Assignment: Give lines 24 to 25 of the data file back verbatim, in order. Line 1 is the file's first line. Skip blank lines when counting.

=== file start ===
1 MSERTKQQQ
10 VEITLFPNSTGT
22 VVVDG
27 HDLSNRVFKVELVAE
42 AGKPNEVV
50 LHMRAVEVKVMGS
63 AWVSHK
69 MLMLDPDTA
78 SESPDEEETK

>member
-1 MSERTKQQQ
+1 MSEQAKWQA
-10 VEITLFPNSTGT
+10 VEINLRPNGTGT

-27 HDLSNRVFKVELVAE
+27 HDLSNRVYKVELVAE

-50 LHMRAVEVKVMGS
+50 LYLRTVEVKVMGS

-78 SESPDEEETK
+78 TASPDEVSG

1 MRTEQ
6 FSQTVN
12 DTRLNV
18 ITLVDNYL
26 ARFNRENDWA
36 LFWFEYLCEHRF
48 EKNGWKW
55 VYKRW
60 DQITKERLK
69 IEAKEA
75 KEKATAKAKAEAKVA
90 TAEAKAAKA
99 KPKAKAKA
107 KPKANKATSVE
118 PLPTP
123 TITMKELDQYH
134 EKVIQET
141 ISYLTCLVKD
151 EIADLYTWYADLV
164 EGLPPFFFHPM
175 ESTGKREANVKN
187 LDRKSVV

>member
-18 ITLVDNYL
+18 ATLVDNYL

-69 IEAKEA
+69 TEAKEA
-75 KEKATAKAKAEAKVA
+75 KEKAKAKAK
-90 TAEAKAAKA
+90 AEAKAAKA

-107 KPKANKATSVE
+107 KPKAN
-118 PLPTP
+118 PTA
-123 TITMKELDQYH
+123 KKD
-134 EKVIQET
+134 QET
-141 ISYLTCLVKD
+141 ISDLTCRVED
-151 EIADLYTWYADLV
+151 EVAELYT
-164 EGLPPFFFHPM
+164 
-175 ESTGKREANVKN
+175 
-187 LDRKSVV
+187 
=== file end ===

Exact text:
18 ITLVDNYL
26 ARFNRENDWA